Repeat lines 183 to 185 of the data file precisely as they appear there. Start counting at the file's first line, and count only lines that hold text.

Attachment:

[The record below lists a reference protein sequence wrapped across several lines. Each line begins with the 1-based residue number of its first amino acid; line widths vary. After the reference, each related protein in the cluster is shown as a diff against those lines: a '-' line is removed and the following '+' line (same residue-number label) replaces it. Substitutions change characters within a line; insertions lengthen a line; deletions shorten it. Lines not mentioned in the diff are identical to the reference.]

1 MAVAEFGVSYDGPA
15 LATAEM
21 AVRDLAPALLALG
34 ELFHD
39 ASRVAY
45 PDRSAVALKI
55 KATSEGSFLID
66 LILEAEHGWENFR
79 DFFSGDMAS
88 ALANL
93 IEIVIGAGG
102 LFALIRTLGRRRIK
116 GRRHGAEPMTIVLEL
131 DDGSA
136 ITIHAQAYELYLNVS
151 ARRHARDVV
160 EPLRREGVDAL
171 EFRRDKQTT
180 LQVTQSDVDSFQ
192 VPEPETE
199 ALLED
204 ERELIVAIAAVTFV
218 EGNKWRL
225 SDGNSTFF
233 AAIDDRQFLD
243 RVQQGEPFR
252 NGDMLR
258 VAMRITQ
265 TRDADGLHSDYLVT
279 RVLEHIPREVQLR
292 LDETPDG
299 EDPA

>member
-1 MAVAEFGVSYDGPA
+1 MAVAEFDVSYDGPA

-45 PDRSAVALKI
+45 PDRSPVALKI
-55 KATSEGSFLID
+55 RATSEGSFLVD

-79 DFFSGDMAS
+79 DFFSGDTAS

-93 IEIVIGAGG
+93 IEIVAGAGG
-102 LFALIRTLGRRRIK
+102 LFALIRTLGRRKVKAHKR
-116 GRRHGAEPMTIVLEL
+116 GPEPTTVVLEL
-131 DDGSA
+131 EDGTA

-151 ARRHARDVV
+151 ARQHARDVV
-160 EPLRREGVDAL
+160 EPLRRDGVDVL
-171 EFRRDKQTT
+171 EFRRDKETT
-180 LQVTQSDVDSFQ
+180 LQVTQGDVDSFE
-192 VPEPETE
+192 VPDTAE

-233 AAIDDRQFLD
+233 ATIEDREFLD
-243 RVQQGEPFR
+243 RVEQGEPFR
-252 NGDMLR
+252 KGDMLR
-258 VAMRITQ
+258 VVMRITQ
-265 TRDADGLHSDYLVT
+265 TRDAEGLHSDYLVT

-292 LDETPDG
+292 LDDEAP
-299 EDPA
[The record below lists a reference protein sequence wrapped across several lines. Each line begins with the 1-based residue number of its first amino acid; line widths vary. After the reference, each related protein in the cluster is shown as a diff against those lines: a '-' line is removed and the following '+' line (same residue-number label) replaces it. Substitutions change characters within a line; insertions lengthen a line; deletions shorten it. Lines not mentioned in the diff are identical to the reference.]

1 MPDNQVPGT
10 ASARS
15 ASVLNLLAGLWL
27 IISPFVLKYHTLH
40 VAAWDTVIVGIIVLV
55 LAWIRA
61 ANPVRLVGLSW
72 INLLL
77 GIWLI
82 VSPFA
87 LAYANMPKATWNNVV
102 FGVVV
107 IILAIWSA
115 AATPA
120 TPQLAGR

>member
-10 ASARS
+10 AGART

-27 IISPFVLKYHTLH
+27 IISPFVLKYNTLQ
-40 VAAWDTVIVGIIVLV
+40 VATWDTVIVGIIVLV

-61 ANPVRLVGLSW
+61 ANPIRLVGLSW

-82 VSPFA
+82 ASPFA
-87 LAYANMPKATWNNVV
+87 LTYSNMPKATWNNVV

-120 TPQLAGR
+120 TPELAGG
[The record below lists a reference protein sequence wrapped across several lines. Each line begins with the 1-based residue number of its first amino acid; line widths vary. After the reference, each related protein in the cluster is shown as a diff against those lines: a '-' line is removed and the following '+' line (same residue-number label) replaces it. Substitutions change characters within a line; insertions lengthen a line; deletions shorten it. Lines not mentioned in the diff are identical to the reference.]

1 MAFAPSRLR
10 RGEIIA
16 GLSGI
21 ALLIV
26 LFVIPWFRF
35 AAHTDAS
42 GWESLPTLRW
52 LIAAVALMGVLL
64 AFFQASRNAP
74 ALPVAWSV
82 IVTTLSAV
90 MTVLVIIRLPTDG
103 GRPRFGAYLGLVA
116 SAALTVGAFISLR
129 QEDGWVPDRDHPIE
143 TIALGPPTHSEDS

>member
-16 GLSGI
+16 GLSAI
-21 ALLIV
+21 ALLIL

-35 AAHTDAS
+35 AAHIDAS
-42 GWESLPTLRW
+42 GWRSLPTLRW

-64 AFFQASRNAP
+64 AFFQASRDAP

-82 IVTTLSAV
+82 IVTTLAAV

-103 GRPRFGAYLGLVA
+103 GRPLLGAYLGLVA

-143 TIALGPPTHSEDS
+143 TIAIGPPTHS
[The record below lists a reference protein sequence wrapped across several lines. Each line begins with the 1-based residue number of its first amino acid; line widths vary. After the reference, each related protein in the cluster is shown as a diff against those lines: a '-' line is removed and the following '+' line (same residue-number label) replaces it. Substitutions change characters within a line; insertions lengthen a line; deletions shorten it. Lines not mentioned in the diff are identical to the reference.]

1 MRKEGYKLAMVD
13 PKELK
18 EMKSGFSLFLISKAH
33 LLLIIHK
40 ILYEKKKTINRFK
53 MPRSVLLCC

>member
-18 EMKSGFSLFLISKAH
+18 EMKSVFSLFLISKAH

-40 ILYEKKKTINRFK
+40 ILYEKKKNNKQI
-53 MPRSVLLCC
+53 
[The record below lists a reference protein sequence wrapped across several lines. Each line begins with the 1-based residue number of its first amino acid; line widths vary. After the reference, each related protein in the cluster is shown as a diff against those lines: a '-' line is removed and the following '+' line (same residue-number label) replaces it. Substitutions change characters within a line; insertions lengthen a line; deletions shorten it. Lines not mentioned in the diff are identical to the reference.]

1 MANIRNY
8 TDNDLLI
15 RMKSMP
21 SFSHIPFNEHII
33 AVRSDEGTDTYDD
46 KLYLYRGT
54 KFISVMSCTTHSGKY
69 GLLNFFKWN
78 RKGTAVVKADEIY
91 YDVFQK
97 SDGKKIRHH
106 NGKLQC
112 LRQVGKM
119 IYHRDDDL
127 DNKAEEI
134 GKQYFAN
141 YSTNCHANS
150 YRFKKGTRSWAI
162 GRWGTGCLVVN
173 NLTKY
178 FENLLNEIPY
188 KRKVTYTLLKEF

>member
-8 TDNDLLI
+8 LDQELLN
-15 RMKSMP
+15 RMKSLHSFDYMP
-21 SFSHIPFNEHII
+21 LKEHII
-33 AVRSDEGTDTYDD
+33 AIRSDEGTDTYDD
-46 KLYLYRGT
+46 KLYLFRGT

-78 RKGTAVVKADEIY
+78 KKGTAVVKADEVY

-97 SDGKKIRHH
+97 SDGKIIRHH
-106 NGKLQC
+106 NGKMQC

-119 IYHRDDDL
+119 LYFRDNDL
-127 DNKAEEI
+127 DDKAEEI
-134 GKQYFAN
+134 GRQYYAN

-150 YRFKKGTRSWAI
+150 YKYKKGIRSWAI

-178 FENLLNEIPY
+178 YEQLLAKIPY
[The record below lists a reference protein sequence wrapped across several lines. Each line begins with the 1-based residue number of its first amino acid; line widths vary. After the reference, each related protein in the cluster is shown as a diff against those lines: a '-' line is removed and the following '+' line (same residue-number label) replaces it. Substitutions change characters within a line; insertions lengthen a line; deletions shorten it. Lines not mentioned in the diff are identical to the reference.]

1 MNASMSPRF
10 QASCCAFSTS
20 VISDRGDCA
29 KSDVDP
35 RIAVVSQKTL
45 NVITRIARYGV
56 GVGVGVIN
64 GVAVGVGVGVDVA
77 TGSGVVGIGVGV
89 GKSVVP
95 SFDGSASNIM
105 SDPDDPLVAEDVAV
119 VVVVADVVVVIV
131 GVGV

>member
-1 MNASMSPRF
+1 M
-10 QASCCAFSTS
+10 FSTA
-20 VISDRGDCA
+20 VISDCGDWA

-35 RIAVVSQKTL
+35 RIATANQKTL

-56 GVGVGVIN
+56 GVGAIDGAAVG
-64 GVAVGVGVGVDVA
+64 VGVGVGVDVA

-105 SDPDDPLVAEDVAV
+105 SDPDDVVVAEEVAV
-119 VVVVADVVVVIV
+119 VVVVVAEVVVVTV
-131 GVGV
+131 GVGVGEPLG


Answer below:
-33 AVRSDEGTDTYDD
+33 AIRSDEGTDTYDD
-46 KLYLYRGT